Text topic: Culture, Subject, Philosophy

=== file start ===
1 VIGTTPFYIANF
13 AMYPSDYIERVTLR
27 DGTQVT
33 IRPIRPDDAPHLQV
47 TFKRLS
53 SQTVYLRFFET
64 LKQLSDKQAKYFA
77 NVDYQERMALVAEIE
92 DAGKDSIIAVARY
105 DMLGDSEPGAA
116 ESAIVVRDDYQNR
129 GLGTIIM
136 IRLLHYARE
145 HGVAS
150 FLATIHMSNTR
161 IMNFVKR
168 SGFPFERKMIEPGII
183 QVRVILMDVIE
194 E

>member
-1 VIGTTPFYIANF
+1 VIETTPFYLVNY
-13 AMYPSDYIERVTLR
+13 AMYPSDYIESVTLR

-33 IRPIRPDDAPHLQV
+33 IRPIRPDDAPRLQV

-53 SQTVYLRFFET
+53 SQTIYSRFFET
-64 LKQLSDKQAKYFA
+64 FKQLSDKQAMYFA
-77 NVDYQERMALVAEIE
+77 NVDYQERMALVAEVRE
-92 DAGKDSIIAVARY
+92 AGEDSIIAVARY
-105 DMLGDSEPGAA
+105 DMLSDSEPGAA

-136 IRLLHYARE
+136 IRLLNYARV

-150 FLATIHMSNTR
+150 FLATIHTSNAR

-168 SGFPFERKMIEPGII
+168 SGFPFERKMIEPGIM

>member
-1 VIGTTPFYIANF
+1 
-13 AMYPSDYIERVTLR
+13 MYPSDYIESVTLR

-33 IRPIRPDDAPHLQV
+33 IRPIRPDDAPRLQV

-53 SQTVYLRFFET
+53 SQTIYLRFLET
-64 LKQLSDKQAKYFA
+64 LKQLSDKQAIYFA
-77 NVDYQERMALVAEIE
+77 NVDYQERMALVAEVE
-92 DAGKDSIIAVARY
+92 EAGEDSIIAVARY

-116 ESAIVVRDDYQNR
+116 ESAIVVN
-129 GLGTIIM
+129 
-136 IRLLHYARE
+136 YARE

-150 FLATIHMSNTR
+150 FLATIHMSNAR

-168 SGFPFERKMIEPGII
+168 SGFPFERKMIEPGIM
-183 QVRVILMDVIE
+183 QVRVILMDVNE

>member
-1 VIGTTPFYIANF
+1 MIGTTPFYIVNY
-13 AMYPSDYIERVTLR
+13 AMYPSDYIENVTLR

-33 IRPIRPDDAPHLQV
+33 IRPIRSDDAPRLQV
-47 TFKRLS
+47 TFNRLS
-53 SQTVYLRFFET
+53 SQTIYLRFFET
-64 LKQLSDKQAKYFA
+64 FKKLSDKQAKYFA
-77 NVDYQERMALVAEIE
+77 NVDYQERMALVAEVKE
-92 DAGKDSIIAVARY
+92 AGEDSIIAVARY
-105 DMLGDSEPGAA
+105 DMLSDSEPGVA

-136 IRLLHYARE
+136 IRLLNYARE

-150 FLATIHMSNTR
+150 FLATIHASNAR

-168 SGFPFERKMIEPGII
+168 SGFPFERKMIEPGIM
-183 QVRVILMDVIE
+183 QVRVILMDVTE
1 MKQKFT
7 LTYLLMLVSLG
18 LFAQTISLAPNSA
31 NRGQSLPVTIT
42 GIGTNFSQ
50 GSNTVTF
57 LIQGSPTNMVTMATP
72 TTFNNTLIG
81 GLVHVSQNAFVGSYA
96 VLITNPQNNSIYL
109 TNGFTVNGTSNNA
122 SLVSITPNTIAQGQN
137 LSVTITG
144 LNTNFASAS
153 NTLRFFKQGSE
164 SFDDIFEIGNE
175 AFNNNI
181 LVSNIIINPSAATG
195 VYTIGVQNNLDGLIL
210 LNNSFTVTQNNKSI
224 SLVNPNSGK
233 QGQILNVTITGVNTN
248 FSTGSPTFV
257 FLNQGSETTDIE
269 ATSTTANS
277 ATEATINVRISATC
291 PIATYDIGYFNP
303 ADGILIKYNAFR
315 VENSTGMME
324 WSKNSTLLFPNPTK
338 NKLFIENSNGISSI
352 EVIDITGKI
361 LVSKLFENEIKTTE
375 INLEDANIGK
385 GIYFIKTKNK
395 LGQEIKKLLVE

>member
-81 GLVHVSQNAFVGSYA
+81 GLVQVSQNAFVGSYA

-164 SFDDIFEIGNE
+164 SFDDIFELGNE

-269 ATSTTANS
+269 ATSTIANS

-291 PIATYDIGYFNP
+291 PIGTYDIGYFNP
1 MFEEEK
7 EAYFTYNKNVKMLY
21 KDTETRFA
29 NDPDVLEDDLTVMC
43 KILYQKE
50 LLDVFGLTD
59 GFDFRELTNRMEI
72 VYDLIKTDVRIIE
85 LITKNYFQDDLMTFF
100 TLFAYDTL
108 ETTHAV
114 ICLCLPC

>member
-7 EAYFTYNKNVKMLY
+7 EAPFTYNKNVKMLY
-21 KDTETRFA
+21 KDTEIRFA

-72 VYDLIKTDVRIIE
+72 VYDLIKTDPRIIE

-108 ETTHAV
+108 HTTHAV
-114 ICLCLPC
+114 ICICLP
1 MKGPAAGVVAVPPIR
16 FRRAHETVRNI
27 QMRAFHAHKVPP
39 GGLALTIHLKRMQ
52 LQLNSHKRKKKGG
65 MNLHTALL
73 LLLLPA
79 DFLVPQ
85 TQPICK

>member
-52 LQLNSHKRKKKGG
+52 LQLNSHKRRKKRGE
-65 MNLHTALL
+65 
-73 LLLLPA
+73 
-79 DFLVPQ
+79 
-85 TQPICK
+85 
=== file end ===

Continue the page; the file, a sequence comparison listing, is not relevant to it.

Text author: Velimir B. PopovićThe so-called “postmodern turn” has produced a sense of turmoil in contemporary philosophy and the humanities, subverting the Western mind and provoking doubts in its existence, sense of meaning and purpose. It disputes almost all basic premises of modernity. For example, notions such as: the self, the subject, imagination, became a target of vicious attacks by postmodern thinkers. Counter to the modern notion of the subject, the postmodern subject lacks an essential core of identity: it is fragmented, decentred, in the process of perpetual change or disintegration. A “thinking and reflecting” subject who looks inward to inspect the self is denied, as neither such an interiorized being that examines, conceptualize and interacts with others, nor interiority as such, exist. The subject is nowadays advised to search outward for the ways to interact with the social world, because this a privileged way of construing one’s self. In similar fashion, imagination is obliterated and devoid of its creative powers. The “imaginary”, as a reference to an impersonal entity, is substituted for the notion of imagination. While the latter stands for an “author” or “creator” who produces or creates images, the former is nothing creative in itself. The outcome is that, in the postmodern theory, the imagination is seen as an obsolete mental ability which is deposed of its power to create meaning. My intention in this paper is not to reanimate the modern notions of the self, the subject and imagination, but rather to consent with the postmodern verdict and proceed onward. It is my intention to build a post-postmodern notion of the self. The purpose of my paper is to introduce a post-Jungian account of the importance that the narrative and imagination have in human life for the constitution of subjectivity and the self.